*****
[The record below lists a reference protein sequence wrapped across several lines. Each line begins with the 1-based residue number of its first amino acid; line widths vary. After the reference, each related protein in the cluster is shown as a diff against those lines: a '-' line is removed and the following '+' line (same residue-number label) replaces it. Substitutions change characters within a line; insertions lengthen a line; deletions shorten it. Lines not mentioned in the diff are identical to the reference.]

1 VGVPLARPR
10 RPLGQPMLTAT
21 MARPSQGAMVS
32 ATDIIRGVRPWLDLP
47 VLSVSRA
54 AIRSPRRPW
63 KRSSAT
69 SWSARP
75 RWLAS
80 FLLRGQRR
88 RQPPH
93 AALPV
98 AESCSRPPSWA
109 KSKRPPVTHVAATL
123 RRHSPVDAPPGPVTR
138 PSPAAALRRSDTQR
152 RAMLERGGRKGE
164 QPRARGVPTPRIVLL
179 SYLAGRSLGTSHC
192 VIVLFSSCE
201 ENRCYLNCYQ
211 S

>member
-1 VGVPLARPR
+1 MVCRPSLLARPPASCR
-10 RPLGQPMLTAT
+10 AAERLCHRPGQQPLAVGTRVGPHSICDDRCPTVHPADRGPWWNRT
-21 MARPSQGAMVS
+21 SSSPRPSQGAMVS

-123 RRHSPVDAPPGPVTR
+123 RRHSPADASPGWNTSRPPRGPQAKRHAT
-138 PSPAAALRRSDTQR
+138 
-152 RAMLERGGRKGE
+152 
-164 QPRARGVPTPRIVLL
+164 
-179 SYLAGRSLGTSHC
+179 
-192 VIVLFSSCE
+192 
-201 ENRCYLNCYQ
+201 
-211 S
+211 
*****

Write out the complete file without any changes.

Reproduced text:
[The record below lists a reference protein sequence wrapped across several lines. Each line begins with the 1-based residue number of its first amino acid; line widths vary. After the reference, each related protein in the cluster is shown as a diff against those lines: a '-' line is removed and the following '+' line (same residue-number label) replaces it. Substitutions change characters within a line; insertions lengthen a line; deletions shorten it. Lines not mentioned in the diff are identical to the reference.]

1 VGVPLARPR
10 RPLGQPMLTAT
21 MARPSQGAMVS
32 ATDIIRGVRPWLDLP
47 VLSVSRA
54 AIRSPRRPW
63 KRSSAT
69 SWSARP
75 RWLAS
80 FLLRGQRR
88 RQPPH
93 AALPV
98 AESCSRPPSWA
109 KSKRPPVTHVAATL
123 RRHSPVDAPPGPVTR
138 PSPAAALRRSDTQR
152 RAMLERGGRKGE
164 QPRARGVPTPRIVLL
179 SYLAGRSLGTSHC
192 VIVLFSSCE
201 ENRCYLNCYQ
211 S

>member
-1 VGVPLARPR
+1 MVCRPSLLARPPASCR
-10 RPLGQPMLTAT
+10 AAERLCHRPGQQPLAVGTRVGPHSICDDRCPTVHPADRGPWWNRT
-21 MARPSQGAMVS
+21 SSSPRPSQGAMVS

-123 RRHSPVDAPPGPVTR
+123 RRHSPADASPGWNTSRPPRGPQAKRHAT
-138 PSPAAALRRSDTQR
+138 
-152 RAMLERGGRKGE
+152 
-164 QPRARGVPTPRIVLL
+164 
-179 SYLAGRSLGTSHC
+179 
-192 VIVLFSSCE
+192 
-201 ENRCYLNCYQ
+201 
-211 S
+211 